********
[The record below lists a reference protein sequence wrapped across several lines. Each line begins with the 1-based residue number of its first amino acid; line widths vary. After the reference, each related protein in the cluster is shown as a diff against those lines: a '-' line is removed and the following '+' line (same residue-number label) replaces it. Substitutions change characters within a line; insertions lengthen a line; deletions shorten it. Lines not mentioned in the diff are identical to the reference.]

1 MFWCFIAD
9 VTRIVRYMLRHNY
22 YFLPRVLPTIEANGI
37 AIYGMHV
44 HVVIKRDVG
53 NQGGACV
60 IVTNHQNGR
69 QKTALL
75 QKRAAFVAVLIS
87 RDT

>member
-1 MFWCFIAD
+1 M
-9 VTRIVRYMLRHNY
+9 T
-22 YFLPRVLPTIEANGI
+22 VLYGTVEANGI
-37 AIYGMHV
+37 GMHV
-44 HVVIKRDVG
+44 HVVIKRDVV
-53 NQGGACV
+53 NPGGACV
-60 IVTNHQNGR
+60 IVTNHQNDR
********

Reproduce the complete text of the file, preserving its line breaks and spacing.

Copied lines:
[The record below lists a reference protein sequence wrapped across several lines. Each line begins with the 1-based residue number of its first amino acid; line widths vary. After the reference, each related protein in the cluster is shown as a diff against those lines: a '-' line is removed and the following '+' line (same residue-number label) replaces it. Substitutions change characters within a line; insertions lengthen a line; deletions shorten it. Lines not mentioned in the diff are identical to the reference.]

1 MFWCFIAD
9 VTRIVRYMLRHNY
22 YFLPRVLPTIEANGI
37 AIYGMHV
44 HVVIKRDVG
53 NQGGACV
60 IVTNHQNGR
69 QKTALL
75 QKRAAFVAVLIS
87 RDT

>member
-1 MFWCFIAD
+1 M
-9 VTRIVRYMLRHNY
+9 T
-22 YFLPRVLPTIEANGI
+22 VLYGTVEANGI
-37 AIYGMHV
+37 GMHV
-44 HVVIKRDVG
+44 HVVIKRDVV
-53 NQGGACV
+53 NPGGACV
-60 IVTNHQNGR
+60 IVTNHQNDR